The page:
Stop power struggles with your kids by remaining calm. Then offer choices to break log jams.
Build in extra time for transitions (such as getting to school or an appointment) since kids tend to dawdle.
Monitor your kids to keep them safe—and to know what they’re up to. Keep track of them in ways that show kids you’re interested in them, not waiting for them to make a mistake.
Get out some paper and washable markers and spend some time as a family doodling as you talk.
Encourage your kids not to rush through meals. Explain that talking as a family is an important part of mealtime.
Get to know the neighbors you really enjoy. Make an effort to build the relationship—and for your kids to get to know them as well.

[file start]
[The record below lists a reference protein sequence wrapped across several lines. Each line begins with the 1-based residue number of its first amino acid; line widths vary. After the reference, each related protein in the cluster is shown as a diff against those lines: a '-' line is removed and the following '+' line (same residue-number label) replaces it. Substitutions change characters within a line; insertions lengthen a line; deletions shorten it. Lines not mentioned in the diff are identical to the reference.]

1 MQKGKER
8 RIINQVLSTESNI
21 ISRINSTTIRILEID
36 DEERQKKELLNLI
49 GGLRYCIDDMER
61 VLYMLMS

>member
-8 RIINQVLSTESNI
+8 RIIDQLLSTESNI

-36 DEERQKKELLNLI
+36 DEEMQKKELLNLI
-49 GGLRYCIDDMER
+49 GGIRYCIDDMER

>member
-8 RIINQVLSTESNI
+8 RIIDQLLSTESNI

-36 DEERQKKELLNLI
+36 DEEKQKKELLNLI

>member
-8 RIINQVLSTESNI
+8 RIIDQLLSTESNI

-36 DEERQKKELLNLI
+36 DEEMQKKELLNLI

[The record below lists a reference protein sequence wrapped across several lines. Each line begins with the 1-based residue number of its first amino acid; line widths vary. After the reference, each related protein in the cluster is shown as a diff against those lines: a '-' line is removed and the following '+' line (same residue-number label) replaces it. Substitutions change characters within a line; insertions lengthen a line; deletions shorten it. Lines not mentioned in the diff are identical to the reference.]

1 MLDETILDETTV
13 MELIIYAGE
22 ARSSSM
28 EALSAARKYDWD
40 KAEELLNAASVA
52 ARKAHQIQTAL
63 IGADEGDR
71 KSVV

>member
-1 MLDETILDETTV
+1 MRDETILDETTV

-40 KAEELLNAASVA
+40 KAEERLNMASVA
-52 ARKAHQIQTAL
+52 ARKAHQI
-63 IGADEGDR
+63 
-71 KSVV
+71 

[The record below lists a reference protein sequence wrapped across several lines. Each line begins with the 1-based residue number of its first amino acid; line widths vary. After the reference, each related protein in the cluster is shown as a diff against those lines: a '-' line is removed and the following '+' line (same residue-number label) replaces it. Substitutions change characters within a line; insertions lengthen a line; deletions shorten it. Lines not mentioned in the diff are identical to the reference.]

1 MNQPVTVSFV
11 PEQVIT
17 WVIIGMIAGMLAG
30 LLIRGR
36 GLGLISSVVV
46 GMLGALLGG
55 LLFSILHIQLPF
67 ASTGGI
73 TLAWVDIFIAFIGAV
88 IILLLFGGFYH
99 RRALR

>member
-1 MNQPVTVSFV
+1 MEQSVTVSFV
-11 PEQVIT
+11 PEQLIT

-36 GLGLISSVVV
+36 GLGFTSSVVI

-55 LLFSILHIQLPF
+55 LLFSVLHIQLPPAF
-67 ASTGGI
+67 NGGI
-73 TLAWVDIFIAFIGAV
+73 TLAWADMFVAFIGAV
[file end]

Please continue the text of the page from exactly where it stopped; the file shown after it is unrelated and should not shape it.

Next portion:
Find a place where your kids can place their dirty clothes—so they don’t end up all over the floor.
Make eating out with young children easier by eating at the same time you usually do and bringing your child’s favorite cup.
Go through your kids’ toys. Fix those that are broken. Donate ones that your kids have outgrown or no longer want.
Allow kids to succeed and fail. They learn from both.
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